Information technology explosion: do we need an ubergovernance council?

How to keep our reliance on software from coming back to bite us.
Written by Joe McKendrick, Contributing Writer

There's no getting around the fact that we rely on information technology for just about everything -- from communication to medical procedures. This reliance grows every day, and so do the risks of something going terribly wrong. For example, earlier this year, there were reports of people being bombarded with overdoses of radiation during cancer treatments.  There is a case where a software glitch shut down a nuclear power plant. And plenty of national security experts are nervous about what a crafty cyberterrorist could do to the national power grid.

HAL, the fictional computer that wrecked a very expensive space mission

These are just some of the concerns Jeff Papows raises in his new book, Glitch: The Hidden Impact of Faulty Software. (I had the opportunity to contribute to and review Jeff's book during its development.) Jeff, who served as president of IBM Lotus Software and is currently CEO of WebLayers, not only lays out the risks, but proposes some solutions, such as the creation of a "Global IT Governance Council" to stem, or at least mitigate, the risks of mass computerization.

Such an übergoverance council would draw its mandate from an "IT Governance Manifesto," developed and led by a coalition of IT and business professionals, government agencies, and consumer advocacy groups, Jeff says. The goals of such a group would be to "lobby for more stringent reporting of software glitches in matters of life and death," and even require a specified level of IT governance at companies.

Beyond national security and collective health and well-being, there's also a lot companies can do internally as well to keep software issues from blowing out of control, Jeff adds.  His advice includes the following:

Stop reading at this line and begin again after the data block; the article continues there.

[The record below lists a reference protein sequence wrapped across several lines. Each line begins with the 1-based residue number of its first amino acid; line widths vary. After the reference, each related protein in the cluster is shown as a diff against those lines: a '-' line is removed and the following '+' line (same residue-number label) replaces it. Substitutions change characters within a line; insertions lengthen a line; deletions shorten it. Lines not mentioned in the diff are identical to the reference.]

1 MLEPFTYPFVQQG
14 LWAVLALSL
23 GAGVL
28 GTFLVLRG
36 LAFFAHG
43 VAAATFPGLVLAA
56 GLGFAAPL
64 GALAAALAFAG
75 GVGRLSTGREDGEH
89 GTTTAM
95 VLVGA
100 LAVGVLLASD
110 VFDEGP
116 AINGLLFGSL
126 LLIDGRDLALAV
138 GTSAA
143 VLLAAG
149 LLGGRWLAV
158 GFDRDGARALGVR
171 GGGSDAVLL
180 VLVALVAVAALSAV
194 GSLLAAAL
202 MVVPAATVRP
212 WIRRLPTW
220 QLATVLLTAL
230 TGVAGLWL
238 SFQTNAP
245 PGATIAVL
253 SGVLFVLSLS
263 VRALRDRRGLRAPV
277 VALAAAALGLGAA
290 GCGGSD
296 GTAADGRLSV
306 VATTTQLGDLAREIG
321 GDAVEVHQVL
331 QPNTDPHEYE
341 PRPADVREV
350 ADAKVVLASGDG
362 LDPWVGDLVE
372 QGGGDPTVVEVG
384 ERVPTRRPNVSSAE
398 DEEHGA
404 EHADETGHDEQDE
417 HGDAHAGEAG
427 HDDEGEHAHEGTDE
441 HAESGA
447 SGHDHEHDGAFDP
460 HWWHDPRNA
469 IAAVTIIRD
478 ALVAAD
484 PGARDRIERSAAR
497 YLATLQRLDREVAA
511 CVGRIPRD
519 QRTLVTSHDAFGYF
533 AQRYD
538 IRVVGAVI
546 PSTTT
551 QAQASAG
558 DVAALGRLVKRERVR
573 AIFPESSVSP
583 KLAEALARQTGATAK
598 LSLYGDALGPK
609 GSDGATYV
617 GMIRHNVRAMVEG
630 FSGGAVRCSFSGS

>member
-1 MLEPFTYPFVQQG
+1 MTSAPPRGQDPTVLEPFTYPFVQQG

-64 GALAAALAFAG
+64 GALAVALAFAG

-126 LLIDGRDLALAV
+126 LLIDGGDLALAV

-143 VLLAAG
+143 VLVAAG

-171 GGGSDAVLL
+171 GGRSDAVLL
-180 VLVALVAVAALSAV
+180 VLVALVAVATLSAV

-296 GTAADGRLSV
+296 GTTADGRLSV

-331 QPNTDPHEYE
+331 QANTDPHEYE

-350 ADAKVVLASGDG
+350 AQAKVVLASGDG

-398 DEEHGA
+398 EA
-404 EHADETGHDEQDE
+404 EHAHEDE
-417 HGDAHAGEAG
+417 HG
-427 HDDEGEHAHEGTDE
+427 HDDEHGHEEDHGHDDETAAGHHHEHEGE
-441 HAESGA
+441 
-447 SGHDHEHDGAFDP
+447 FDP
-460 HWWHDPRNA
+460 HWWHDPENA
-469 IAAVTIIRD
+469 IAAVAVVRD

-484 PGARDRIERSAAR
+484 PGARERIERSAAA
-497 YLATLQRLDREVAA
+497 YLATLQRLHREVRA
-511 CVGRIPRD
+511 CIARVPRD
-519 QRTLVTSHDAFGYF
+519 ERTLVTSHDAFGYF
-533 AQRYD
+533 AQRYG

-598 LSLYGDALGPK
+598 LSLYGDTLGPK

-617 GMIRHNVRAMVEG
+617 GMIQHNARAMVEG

• Create a cross-functional, company-wide IT Governance Council responsible for ensuring appropriate enforcement and aligning technology with customer priorities;
  • Establish benchmarks, and evaluate progress according to agreed-upon metrics;
  • Promote IT governance as a positive contributor to the company's bottom line, and offer employee bonuses to help negate unfavorable connotations;
  • Extend corporate governance policies to outsourcers.

Ultimately, as Eric Lundquist points out in the foreword to the book, "there are a set of pre-defined skills and business processes a company can wield to protect itself against headline-grabbing technology meltdowns." The book calls on "technology educators and industry to think big and redefine the roles of the software engineer, restructure information technology governance, and create business processes where technology is used to accelerate an idea into a product or service offered to the public without a company-killing lurking glitches unseen."

Embrace mistakes early and often in the technology development process, Jeff says. Quash those minor bugs before they turn into big mistakes.

(Photo: Tech Republic.)

This post was originally published on Smartplanet.com

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